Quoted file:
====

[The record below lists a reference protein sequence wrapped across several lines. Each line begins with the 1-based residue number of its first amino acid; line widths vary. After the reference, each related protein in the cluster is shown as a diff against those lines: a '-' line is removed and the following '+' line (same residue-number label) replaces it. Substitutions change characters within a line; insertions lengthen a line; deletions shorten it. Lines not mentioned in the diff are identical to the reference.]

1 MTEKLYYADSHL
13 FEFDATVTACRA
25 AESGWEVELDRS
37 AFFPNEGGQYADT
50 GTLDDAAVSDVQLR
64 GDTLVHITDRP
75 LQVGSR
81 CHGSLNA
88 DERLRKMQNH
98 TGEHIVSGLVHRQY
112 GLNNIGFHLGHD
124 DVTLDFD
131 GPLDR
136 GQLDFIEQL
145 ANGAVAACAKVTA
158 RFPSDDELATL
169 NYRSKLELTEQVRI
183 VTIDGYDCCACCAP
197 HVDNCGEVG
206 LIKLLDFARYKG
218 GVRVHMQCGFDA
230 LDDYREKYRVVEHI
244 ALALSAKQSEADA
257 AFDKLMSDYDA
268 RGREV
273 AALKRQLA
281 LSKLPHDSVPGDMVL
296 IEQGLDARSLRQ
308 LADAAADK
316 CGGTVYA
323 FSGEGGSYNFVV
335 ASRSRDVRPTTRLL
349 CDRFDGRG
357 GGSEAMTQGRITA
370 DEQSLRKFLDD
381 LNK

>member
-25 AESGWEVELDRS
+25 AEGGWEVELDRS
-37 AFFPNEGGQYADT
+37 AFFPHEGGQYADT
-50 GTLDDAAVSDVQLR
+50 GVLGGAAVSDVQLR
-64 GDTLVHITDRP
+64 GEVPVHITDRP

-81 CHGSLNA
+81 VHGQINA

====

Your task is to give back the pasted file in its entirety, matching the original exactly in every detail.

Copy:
[The record below lists a reference protein sequence wrapped across several lines. Each line begins with the 1-based residue number of its first amino acid; line widths vary. After the reference, each related protein in the cluster is shown as a diff against those lines: a '-' line is removed and the following '+' line (same residue-number label) replaces it. Substitutions change characters within a line; insertions lengthen a line; deletions shorten it. Lines not mentioned in the diff are identical to the reference.]

1 MTEKLYYADSHL
13 FEFDATVTACRA
25 AESGWEVELDRS
37 AFFPNEGGQYADT
50 GTLDDAAVSDVQLR
64 GDTLVHITDRP
75 LQVGSR
81 CHGSLNA
88 DERLRKMQNH
98 TGEHIVSGLVHRQY
112 GLNNIGFHLGHD
124 DVTLDFD
131 GPLDR
136 GQLDFIEQL
145 ANGAVAACAKVTA
158 RFPSDDELATL
169 NYRSKLELTEQVRI
183 VTIDGYDCCACCAP
197 HVDNCGEVG
206 LIKLLDFARYKG
218 GVRVHMQCGFDA
230 LDDYREKYRVVEHI
244 ALALSAKQSEADA
257 AFDKLMSDYDA
268 RGREV
273 AALKRQLA
281 LSKLPHDSVPGDMVL
296 IEQGLDARSLRQ
308 LADAAADK
316 CGGTVYA
323 FSGEGGSYNFVV
335 ASRSRDVRPTTRLL
349 CDRFDGRG
357 GGSEAMTQGRITA
370 DEQSLRKFLDD
381 LNK

>member
-25 AESGWEVELDRS
+25 AEGGWEVELDRS
-37 AFFPNEGGQYADT
+37 AFFPHEGGQYADT
-50 GTLDDAAVSDVQLR
+50 GVLGGAAVSDVQLR
-64 GDTLVHITDRP
+64 GEVPVHITDRP

-81 CHGSLNA
+81 VHGQINA